Finding the Time for Meditation. ~ Sarah Booth & Shane Armstrong

Via on May 10, 2013

Lake_Meditation

Finding peace on the yoga mat or meditation cushion is wonderful. But as Sarah Booth reminds us in this week’s installment of the Share My Path project, finding peace in the everyday is just as important and rewarding.

Sarah’s path: written in her own words:

It was a difficult time in my life. Anxiety was ever-present, sometimes cascading into panic attacks, and I was embarrassed about not being able to cope so I kept it to myself and continued with normal life as best I could.

Eventually I was brave or desperate enough to book an appointment with my doctor. She told me there was a long waiting list for therapy, and since I refused to take medication, she wrote down the name of a book about CBT (Cognitive Behavioral Therapy. I placed the little slip of paper into my pocket and headed for the bookstore, almost certain that I would have to resort to Amazon.com instead.

I found the self-help section and to my surprise, the book she had recommended was actually there! But something drew me instead to the book next to it, a book entitled, Calming your Anxious Mind: How Mindfulness and Compassion Can Free You from Anxiety, Fear and Panic. I flicked through this new book and felt compelled to buy it; I left the CBT book on the shelf.

I had never heard of mindfulness before so everything in the book was brand new to me. I remember one of the first things the writers suggested was to pay attention to your body’s sensations when doing everyday things, like brushing your teeth. I was extremely skeptical, but the next time I brushed my teeth, I focused on what it felt like, and oh my god! It was incredible. I couldn’t believe I had been missing out on this mind-blowing experience twice a day for my whole life, just by always thinking about something else.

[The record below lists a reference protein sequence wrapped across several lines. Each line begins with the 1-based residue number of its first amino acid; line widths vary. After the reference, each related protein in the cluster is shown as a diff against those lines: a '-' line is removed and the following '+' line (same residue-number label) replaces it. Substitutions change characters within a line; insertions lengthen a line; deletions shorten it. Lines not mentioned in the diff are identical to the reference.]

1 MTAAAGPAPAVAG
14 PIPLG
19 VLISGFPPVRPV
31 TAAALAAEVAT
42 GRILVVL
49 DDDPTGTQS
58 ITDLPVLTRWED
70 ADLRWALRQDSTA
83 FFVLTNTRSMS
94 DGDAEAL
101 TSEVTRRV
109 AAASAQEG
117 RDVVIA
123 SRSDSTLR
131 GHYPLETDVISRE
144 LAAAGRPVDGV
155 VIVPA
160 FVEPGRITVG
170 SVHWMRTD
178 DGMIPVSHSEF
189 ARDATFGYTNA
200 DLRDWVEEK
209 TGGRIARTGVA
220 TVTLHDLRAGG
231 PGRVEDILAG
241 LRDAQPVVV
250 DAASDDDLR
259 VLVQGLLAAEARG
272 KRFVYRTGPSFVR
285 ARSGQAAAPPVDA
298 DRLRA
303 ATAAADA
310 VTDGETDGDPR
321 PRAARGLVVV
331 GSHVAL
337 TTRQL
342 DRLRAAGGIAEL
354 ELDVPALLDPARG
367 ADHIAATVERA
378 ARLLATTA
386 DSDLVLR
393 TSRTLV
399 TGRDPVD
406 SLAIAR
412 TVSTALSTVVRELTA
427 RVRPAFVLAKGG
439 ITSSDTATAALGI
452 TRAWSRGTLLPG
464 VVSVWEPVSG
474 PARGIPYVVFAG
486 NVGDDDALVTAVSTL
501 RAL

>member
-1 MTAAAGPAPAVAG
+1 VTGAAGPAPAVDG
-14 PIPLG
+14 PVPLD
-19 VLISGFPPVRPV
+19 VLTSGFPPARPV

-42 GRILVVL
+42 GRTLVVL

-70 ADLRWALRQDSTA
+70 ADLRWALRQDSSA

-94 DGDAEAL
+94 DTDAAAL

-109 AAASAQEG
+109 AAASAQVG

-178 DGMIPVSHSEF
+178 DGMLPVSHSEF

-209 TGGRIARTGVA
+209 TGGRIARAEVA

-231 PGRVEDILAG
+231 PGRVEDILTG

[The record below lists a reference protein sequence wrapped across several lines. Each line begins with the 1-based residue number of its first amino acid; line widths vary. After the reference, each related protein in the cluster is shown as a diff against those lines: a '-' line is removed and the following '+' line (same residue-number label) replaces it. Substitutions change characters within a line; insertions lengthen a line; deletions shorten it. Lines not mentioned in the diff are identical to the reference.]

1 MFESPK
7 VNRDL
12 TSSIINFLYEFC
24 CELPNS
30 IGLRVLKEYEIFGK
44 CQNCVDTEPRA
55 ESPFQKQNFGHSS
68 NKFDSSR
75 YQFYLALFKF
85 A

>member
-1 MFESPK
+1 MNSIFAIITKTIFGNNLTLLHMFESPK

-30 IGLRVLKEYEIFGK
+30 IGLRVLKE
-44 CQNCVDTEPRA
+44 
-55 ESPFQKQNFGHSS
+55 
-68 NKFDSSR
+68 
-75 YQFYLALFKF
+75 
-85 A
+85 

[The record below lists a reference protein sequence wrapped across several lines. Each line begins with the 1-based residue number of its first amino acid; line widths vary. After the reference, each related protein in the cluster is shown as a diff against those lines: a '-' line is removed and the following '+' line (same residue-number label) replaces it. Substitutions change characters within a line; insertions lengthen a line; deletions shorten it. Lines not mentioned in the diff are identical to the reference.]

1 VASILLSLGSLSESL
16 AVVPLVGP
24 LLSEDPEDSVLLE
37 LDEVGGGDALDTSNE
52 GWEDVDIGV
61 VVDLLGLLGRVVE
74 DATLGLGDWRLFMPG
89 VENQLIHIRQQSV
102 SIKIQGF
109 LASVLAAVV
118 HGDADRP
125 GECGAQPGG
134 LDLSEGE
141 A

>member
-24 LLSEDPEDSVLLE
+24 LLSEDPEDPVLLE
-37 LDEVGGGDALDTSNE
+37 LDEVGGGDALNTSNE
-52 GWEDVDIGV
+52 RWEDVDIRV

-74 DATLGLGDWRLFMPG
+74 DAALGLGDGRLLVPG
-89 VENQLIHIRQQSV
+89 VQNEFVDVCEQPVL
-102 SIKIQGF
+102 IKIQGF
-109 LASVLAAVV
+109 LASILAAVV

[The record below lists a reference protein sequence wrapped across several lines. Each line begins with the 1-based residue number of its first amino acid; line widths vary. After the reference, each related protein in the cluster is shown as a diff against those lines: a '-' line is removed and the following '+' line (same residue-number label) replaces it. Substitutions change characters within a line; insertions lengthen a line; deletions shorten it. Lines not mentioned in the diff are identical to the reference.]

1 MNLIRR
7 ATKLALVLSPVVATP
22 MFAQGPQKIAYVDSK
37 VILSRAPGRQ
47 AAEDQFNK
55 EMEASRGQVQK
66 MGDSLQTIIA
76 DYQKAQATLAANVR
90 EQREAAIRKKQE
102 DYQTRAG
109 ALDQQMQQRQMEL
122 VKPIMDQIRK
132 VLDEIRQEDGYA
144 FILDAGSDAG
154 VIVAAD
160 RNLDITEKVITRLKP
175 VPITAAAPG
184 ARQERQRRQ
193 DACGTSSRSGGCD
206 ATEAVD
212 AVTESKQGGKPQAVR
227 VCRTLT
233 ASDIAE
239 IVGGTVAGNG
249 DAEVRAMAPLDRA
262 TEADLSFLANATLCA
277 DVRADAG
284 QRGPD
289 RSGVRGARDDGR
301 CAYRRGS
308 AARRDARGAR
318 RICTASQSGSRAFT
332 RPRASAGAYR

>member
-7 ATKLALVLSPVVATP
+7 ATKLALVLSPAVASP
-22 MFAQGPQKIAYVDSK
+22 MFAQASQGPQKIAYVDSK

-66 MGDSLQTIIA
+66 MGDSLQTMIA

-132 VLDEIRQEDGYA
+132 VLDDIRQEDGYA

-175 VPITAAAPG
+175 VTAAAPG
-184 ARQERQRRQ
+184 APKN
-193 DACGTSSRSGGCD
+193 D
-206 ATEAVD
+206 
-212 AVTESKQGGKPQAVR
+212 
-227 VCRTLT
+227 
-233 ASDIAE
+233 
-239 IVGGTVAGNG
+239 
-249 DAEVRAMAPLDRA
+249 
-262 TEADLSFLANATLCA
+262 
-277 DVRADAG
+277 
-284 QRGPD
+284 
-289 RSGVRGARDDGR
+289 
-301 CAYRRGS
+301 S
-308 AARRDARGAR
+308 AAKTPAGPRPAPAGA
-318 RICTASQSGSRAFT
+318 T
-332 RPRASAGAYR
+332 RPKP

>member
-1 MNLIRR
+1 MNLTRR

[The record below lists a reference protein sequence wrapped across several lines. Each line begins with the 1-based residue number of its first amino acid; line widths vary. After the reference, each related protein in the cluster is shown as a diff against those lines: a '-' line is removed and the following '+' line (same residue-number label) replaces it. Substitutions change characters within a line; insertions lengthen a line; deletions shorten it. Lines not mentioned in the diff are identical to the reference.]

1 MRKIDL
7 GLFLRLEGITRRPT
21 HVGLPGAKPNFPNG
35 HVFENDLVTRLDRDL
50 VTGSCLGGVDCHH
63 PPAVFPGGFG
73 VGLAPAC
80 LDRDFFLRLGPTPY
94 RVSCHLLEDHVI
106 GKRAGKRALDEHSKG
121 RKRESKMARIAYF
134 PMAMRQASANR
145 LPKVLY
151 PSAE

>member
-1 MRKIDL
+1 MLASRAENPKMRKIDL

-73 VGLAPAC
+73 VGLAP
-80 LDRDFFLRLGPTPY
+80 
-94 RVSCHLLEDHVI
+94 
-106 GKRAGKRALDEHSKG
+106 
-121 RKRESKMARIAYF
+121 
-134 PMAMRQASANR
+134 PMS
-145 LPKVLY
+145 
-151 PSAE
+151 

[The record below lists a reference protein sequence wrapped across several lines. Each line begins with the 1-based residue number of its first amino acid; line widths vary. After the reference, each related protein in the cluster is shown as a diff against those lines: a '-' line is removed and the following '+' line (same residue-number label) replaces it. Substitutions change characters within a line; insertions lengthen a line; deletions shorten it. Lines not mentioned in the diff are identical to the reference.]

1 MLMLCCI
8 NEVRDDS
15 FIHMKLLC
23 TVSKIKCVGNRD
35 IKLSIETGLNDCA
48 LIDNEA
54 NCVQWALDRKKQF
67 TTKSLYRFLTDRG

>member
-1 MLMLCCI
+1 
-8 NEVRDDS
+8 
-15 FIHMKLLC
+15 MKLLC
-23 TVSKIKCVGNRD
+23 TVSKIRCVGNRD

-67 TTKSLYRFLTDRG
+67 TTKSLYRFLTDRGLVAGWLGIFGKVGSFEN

Swimming became my real life saver. I had always used swimming as a time to think; now it became a time to empty my mind and focus on the experience of swimming. Twenty strokes in, and I could feel the brain waves change in my head, as I entered into that beautiful meditative state.

My anxiety lessened and lessened and I had no more panic attacks. After about a year of bringing mindfulness into my everyday life, I began to practice sitting meditations and started attending regular meditation and yoga classes.

I can’t imagine my life without meditation now. Though I must say, I had forgotten about the “amazingness” of teeth-brushing until I remembered back and wrote this story. It’s so painfully easy to skim over life in a rush and a scribble of thoughts.

 

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This is week four of the Share My Path project. There are enough participants for another three weeks, which leaves me quite shy of the 52 participants I’d originally hoped for. If you’re enjoying these pieces and recognize how they may be of aid to others I graciously ask that you participate.

Share My Path is an archival experiment seeking to build a repository of the paths taken by practitioners of meditation and is hosted here at elephant journal. If you’d like to have your path featured and made part of the archive please e-mail or find us here for more information. Your time will be rewarded in knowing you’ve shared with others and perhaps helped someone find their path.

Previous article in the series:

Your First Time: Sometimes It Hurts.

What Keeps Us Coming Back to the Meditation Cushion?

Accepting Sadness in Meditation.

Like elephant journal Meditation on Facebook.

Ed: Brianna Bemel

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